Saving Energy in Cool WeatherPublished on: November 28, 2016
Unfortunately, utility bills often increase in cold weather even in warmer states like South Carolina. With simple changes, you can make your HVAC system more efficient and prevent uncomfortable drafts. Since your furnace won’t need to work as hard, you can even reduce inconvenient, expensive breakdowns and extend your heater’s life. Save energy in cool weather by using a programmable thermostat, wearing extra clothing, sealing leaks, and taking care of your heater.
Using a Programmable Thermostat
Use a programmable thermostat to lower the temperature when you’re at work, asleep, or on vacation, and then set it to make your home warm and comfortable again before you wake up or come home. Many programmable thermostats can control different zones or areas, so you can save energy by setting different temperatures for different rooms. That way, your family can stay comfortable and avoid heating empty rooms or arguing over the thermostat. Zoning will save the most energy if your home is large or if it has more than one floor.
Programmable thermostats are easy to install, and many models have color touchscreens and connect to your smartphone, computer, or tablet wirelessly. That way, you can make changes from almost anywhere. You can connect some programmable thermostats to air pressure monitors near your HVAC system’s air filter for easy reminders of when to change the filter.
Wearing Warmer Clothing
When it’s chilly outside, wear a cozy sweater, and turn down the temperature in your house a few degrees to save energy and money. You can also add warmer socks, flannel pajamas, a comforter for your bed, and a lighter blanket for watching TV on the couch. If you still feel cold, add more layers of clothing when you’re awake, and use more blankets at night. You can even add an electric blanket.
Sealing and insulating your home keeps energy from escaping or cold air from getting into your home. Insulation helps your home stay comfortable in fall and winter, but pests and bad weather can create gaps. Also, fiberglass and cellulose insulation can settle, and mold can grow, lowering your home’s indoor air quality over time.
Before winter starts, check your attic or basement for gaps or thin spots in insulation and cold or drafty spots. You can replace old or damaged materials and get rid of drafts with spray foam insulation. Apply it yourself, or use a professional. It expands to stop heat loss, it’s waterproof, and pests don’t harm it.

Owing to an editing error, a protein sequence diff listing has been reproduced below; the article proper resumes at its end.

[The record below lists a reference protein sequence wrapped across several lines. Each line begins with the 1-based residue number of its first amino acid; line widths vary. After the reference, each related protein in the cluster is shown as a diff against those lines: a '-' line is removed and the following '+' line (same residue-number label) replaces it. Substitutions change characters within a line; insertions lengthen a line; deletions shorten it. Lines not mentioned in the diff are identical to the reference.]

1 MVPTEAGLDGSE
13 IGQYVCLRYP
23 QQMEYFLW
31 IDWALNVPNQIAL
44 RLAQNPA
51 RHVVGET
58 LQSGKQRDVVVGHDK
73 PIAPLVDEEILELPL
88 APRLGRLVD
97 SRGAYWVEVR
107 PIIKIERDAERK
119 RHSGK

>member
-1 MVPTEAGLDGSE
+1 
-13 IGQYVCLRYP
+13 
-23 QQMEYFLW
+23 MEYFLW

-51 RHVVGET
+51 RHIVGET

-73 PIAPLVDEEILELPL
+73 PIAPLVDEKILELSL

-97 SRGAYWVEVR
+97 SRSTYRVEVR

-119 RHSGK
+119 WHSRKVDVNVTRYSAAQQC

You should also use caulk to seal cracks and gaps in other parts of your home, like window or door frames. Weather-stripping will keep air from escaping from the moving parts of windows and doors, especially where they touch your floors. If you can see light through the edges or bottom of a door or window when the lights are off in the room, caulk and weather-stripping will help you save money and energy. Use caulk for smaller leaks, and replace weather-stripping every few years to make sure it stays in good condition.
Taking Care of Your Heater
Have your furnace inspected and cleaned by a professional before you have to start using it every day. That way, your system will be more efficient, and you’ll save energy. Sediment buildup can become a fire hazard in furnaces without regular cleaning as well.
You should clean your HVAC system’s air registers regularly and make sure rugs, furniture, or curtains don’t block them. Once per year, remove an air register to see if your ductwork is clean. Dirty ductwork usually has an obvious layer of dust or dirt, spider webs, pest droppings inside it that waste energy by blocking your system’s airflow and spreads pollutants.
Change your air filter every one to three months. A dirty filter can decrease your HVAC system’s airflow, efficiency, and indoor air quality. It can spread dust, dirt, pollen, pet dander, mold, and other contaminants through your entire home.
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